A friend with a service dog in training herself suggested that we visit one of the biggest pumpkin patches in the greater bay area. I had passed it several times on my trips back and forth from the bay to the central valley but had never actually stopped and visited. Dell'Osso Family Farms in Lathrop looked like a bunch of fun and a great training field trip for Dodger. I had never been and I was really excited to try it out.

Most pumpkini patches I've been too are smaller and don't charge admission. This is not the case with Dell'Osso Family Farms - because of it's large size and extensive attractions for a pumpkin patch the entrance boasts a large line and a ticket booth. This is how we started out our experience.

One thing you don't realize about having service dogs until you actually handle one in public is that the public will engage with you whether you like it or not. Some interactions are pleasant and enjoyable, and others are.....well.....not. Alex and I weren't in line more than ten seconds before it started.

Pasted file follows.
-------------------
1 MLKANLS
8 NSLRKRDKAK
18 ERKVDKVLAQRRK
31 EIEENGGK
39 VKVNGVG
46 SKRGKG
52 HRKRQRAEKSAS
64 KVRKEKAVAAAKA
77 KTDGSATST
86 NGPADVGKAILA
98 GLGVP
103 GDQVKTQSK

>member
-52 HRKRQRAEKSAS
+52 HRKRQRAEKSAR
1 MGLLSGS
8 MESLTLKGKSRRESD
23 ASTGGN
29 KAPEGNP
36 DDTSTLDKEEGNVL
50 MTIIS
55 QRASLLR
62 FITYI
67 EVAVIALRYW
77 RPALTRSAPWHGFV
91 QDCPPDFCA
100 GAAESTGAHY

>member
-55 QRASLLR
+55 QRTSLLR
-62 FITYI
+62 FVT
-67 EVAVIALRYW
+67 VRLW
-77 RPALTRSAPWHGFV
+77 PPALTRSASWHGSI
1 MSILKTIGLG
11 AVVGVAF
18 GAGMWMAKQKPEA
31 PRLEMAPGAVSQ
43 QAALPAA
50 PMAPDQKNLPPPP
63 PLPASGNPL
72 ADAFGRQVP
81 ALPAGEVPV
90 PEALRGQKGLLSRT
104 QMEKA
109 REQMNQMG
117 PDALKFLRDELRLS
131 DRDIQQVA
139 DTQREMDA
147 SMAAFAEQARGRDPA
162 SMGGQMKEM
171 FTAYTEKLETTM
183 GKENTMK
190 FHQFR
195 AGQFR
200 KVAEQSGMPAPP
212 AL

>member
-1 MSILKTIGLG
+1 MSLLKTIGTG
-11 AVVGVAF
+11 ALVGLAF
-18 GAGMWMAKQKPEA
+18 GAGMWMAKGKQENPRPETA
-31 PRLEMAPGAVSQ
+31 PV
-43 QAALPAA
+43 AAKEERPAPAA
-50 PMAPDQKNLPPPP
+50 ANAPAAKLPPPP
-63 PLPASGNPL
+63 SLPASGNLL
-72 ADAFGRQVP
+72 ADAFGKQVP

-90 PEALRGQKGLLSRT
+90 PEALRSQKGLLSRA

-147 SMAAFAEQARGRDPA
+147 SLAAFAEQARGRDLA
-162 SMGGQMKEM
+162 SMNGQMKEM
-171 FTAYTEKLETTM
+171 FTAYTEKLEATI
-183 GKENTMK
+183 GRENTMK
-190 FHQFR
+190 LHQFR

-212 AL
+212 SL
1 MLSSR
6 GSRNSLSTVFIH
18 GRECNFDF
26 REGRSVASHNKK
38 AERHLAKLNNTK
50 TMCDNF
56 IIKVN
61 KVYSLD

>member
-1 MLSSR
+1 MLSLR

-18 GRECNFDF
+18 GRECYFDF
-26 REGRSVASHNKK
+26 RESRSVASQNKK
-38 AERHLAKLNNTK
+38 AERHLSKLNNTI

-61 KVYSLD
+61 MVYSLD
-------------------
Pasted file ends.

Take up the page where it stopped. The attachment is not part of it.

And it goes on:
"That's some beautiful eyes you've got there," a tall gentleman commented who was standing in line directly in front of us. He was looking down at Dodger who was sitting peacefully next to me (like I asked him too.) The gentleman didn't start out the interaction even acknowledging me, but instead, chose to address Dodger directly. Dodger's stunning blue eyes have turned out to be the most popular thing about him when he's out with me....I have accepted this. He continued with asking, "is he a mutt or a purebred?"